• If you are at risk from a landslide talk to your insurance agent. Debris flow may be covered by flood insurance policies from the National Flood Insurance Program (NFIP).

Recognize Warning Signs

Watch for debris flows and other fast moving landslides that pose threats to life:

  • If you are near a wildfire burn area, sign up for emergency alerts and pay attention to weather. forecasts for the burn area. The weather in the burn area could be very different from where you are.
  • Listen and watch for rushing water, mud, unusual sounds.
  • Unusual sounds, such as trees cracking or boulders knocking together, might indicate moving debris.
  • A faint rumbling sound that increases in volume is noticeable as the landslide nears.
  • Fences, retaining walls, utility poles, k-rails, boulders, or trees move.
  • Huge boulders in the landscape can be signs of past debris flows.

Watch for slow-moving landslides that pose threats to property:

  • Changes occur in your landscape such as patterns of storm-water drainage on slopes (especially the places where runoff water converges) land movement, small slides, flows, or progressively leaning trees.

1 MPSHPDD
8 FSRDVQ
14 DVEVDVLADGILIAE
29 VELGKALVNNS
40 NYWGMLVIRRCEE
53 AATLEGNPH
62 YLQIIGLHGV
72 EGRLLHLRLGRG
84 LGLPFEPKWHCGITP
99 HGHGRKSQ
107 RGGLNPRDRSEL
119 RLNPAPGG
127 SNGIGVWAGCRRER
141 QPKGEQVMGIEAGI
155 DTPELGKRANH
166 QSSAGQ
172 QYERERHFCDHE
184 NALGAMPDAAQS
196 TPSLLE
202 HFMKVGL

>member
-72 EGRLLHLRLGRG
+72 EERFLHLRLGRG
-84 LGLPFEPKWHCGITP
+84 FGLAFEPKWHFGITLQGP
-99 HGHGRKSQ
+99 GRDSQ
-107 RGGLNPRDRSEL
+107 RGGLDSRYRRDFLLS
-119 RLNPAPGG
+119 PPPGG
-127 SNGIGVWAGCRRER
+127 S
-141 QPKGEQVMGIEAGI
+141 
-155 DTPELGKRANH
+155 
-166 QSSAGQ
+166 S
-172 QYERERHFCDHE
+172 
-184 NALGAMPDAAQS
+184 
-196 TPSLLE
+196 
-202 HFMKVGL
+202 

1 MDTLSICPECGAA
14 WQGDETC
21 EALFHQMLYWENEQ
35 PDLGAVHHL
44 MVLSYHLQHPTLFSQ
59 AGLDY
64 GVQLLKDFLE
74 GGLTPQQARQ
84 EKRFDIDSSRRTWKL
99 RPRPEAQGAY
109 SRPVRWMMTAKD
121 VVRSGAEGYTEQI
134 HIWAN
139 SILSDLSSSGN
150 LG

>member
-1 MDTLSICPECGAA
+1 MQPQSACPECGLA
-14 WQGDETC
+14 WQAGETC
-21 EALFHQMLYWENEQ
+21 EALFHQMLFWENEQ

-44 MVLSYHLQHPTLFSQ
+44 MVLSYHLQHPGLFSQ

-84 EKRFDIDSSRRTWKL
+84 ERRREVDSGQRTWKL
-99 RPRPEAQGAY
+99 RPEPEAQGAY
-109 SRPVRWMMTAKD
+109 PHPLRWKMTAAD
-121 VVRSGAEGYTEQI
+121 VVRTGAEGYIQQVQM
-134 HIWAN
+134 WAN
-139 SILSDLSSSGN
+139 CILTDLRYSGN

• Doors or windows stick or jam for the first time.
  • New cracks appear in plaster, tile, brick, or foundations.
  • Outside walls, walks, or stairs begin pulling away from the building.
  • Slowly developing, widening cracks appear on the ground or on paved areas such as streets or driveways.
  • Underground utility lines break.
  • Bulging ground appears at the base of a slope.
  • Water breaks through the ground surface in new locations.
  • Fences, retaining walls, utility poles, or trees tilt or move.
  • The ground slopes downward in one direction and may begin shifting in that direction under your feet.

During a Landslide

  • Listen to local news stations on a battery-powered radio for warnings.
  • Heed all warnings and evacuation notices.